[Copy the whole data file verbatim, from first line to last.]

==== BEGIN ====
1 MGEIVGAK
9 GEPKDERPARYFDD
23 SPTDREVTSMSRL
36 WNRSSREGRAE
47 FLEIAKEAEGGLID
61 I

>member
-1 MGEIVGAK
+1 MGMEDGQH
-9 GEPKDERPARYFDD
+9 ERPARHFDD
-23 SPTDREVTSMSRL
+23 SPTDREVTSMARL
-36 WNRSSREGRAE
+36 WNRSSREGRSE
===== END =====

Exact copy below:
1 MGEIVGAK
9 GEPKDERPARYFDD
23 SPTDREVTSMSRL
36 WNRSSREGRAE
47 FLEIAKEAEGGLID
61 I

>member
-1 MGEIVGAK
+1 MGMEDGQH
-9 GEPKDERPARYFDD
+9 ERPARHFDD
-23 SPTDREVTSMSRL
+23 SPTDREVTSMARL
-36 WNRSSREGRAE
+36 WNRSSREGRSE